View Full Version : Set Loose The Beast of Belleau Wood

07-11-04, 11:53 AM
Set Loose The Beast of Belleau Wood
July 11, 2004

by Bob Newman

History speaks to us of certain great fighting forces led by men upon whom legends are based. In American military history, there is no armed force equal to the band of seagoing savages known as the United States Marine Corps. Indeed, the very uttering by a hapless opponent of this force’s name has been known to cause instant panic followed by an undignified retreat, for to stand and face the descendants of the teufelhunden (German for “devil dog”) of Belleau Wood (where Marines defeated some Germans in France in a fierce battle) is to invite sure, graphic death. We’re going to kill you and that’s that.

The Corps’ celebrated history is filled with colorful characters with names like Smedley “Ol’ Gimlet Eye” Butler, Leland D. “Crow” Crawford, Dan Daly, John Quick, Gregory “Pappy” Boyington, Archibald Henderson, Leland “Lou” Diamond, “Manila John” Basilone, and the quasi-mythical Lewis B. “Chesty” Puller, the latter of whom won five Navy Crosses and to whom, every night at lights out in boot camp, Marine recruits say, “Good night, Chesty, wherever you are.” These men and innumerable other Marine heroes fought in such places as Iwo Jima, the Chosin Reservoir, Khe Sanh, Guadalcanal and Hue.

After Vietnam, the Corps’ foundation of non-commissioned and commissioned officers with combat experience slowly began to deteriorate for lack of a major war. The unfortunate fact is that between 1975 (the fall of Vietnam) and 1991 (the Gulf War), only a small percentage of the Corps was lucky enough to see combat in such engagements as Beirut, Grenada and Panama. In fact, the last time the Corps had a Sergeant Major of the Marine Corps who rated the Combat Action Ribbon was the summer of 1999. (It is troubling to many Marines to have privates with extensive combat time and a Sergeant Major of the Marine Corps with none.) The Gulf War, albeit short lived, helped the Corps’ leaders regain some of the vital seasoning that comes with punch-ups. Somalia and the Balkans came along, but again, comparatively few Marines saw action in those operations.

Then it was back to the “sandbox” in the spring of 2003, and the Marine Corps once again demonstrated why, in the end, it is always sheer folly to test one’s mettle against these men whose forefathers, from the island of New Providence in the Bahamas to and beyond the bloody streets of Mogadishu, taught bitter lessons to doomed enemies. (If you choose to go up against a unit like 3rd Battalion, 4th Marines, led by Lieutenant Colonel Bryan P. McCoy, you are a dead man, plain and simple. With very light casualties, this unit alone killed staggering numbers of Iraqi troops, guerrillas and terrorists in the march to Baghdad and Fallajuh.)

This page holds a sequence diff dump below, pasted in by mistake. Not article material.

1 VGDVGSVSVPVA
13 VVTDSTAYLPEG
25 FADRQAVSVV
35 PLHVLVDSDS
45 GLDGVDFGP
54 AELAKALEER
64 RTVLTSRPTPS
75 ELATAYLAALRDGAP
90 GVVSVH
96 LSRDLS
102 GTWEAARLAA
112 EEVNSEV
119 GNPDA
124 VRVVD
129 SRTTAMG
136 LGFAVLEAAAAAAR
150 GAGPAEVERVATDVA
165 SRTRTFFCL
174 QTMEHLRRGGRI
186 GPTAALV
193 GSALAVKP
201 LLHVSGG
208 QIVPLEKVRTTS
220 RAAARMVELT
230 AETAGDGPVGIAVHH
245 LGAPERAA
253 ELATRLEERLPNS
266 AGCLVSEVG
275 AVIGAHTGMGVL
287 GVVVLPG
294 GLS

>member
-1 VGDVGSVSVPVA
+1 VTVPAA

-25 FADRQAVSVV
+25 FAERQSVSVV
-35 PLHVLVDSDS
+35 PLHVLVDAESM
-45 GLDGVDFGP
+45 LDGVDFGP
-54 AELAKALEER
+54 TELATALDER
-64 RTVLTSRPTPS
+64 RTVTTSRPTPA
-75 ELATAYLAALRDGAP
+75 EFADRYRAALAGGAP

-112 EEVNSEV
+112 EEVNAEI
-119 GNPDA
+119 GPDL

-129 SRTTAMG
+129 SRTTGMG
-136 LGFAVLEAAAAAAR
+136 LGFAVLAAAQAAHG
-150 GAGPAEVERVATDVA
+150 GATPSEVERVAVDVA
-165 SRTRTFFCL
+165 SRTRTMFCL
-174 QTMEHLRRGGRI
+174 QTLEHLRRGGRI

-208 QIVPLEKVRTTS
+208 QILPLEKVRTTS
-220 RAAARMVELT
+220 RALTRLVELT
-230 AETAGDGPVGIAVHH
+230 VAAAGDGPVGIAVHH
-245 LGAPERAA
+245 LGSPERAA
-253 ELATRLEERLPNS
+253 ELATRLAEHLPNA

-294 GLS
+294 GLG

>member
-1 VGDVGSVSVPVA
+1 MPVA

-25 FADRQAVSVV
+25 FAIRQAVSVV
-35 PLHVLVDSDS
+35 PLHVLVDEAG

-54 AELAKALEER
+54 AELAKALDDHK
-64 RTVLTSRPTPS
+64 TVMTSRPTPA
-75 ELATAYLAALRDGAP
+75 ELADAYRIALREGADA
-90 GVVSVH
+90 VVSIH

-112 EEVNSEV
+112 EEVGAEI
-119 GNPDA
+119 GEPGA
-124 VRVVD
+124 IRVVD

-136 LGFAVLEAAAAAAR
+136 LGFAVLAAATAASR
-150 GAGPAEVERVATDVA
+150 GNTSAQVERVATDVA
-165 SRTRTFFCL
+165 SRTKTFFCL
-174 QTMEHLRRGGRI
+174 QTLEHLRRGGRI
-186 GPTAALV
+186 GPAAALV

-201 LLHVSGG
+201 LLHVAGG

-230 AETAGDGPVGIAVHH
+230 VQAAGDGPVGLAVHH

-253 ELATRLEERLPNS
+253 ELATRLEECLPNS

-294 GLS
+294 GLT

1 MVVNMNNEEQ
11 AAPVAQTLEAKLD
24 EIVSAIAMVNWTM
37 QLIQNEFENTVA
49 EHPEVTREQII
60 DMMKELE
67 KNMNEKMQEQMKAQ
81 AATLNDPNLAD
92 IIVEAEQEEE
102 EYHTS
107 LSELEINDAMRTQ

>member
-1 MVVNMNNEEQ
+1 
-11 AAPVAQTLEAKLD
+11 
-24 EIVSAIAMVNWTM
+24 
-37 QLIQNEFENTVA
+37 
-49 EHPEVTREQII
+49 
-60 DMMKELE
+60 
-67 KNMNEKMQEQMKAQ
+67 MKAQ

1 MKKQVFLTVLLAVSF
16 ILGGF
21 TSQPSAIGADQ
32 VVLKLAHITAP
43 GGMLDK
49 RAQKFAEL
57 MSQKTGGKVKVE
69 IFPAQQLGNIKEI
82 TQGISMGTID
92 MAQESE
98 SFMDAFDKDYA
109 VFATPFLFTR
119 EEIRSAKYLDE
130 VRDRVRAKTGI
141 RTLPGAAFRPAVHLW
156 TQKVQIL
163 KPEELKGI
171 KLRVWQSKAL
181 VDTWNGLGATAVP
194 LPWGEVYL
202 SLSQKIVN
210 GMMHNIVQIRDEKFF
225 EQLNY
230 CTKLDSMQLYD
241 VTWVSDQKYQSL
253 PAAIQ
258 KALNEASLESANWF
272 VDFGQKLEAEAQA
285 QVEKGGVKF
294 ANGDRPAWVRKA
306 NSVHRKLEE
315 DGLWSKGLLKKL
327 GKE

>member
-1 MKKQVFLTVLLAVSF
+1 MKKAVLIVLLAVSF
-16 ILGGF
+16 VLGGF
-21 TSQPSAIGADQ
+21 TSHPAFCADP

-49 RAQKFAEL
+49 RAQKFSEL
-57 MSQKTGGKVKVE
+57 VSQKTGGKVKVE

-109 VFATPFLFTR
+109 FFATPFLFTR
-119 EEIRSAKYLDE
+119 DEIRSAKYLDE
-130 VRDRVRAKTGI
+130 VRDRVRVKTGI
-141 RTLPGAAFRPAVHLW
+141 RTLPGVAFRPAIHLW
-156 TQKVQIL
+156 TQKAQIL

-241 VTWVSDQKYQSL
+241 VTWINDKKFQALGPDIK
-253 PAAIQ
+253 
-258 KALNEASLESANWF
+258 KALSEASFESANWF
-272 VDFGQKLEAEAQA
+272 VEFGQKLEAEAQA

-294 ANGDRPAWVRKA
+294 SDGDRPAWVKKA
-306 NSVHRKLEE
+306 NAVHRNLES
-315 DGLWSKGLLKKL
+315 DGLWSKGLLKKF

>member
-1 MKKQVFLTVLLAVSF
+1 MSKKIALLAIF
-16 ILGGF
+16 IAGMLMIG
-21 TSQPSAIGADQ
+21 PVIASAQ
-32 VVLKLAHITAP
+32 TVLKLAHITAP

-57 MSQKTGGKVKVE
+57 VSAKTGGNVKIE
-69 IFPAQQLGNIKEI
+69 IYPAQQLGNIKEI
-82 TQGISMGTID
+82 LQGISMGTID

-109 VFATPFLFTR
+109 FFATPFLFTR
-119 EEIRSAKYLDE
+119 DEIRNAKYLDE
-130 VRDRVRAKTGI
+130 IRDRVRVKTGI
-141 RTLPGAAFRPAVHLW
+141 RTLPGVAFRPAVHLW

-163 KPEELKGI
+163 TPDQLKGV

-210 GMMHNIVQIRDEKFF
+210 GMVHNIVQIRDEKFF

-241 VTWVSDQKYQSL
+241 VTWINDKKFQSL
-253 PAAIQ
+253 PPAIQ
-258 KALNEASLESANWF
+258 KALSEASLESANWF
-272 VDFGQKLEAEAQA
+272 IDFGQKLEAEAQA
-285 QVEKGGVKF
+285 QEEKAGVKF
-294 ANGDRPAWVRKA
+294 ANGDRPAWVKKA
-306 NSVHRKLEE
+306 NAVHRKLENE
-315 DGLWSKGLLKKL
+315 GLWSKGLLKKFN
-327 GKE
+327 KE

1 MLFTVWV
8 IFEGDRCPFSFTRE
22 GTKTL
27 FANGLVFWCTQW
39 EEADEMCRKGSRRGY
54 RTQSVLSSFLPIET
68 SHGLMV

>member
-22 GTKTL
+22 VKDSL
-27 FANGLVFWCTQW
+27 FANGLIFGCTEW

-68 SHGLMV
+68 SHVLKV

Now there’s talk about reinstating the draft. We need no draft, which can create major quality-control problems. What we need is a substantially larger Marine Corps. The Congress should immediately approve the Corps’ end strength to be increased to, say, 225,000 instead of the current strength of about 175,000. Training, equipping and assigning (not to mention eventually deploying) an extra 50,000 Marines would take some time and a lot of money, but failing to do so would cost us all the more in the long run. Or, better yet, activate the entire 4th Marine Division and 4th Marine Air Wing (the Marine Corps Reserve), which consist of Marines already trained and equipped, many of whom have combat experience.

The sooner we do this, the better, and the sooner the Corps can add streamers for Iran and Syria to its battle colors.

Bob Newman



Arlene Horton
07-11-04, 04:49 PM
Way to go! Only problem there is the knuckleheads in charge of military affairs are too chicken---- to bring up such a brilliant idea to the "powers that be". The Corps has a proud tradition of...

07-11-04, 05:42 PM
Give me an M60 that hasn't been circumcised, move out of the way and I'll write USMC on the forehead of those ragheads